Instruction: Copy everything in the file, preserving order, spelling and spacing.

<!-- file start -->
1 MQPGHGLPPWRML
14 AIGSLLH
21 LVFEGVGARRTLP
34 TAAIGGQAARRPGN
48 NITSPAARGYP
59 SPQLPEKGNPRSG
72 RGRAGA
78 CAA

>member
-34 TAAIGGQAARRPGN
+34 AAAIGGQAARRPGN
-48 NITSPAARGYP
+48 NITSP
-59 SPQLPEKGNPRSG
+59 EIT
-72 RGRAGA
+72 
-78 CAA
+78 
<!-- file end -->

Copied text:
1 MQPGHGLPPWRML
14 AIGSLLH
21 LVFEGVGARRTLP
34 TAAIGGQAARRPGN
48 NITSPAARGYP
59 SPQLPEKGNPRSG
72 RGRAGA
78 CAA

>member
-34 TAAIGGQAARRPGN
+34 AAAIGGQAARRPGN
-48 NITSPAARGYP
+48 NITSP
-59 SPQLPEKGNPRSG
+59 EIT
-72 RGRAGA
+72 
-78 CAA
+78 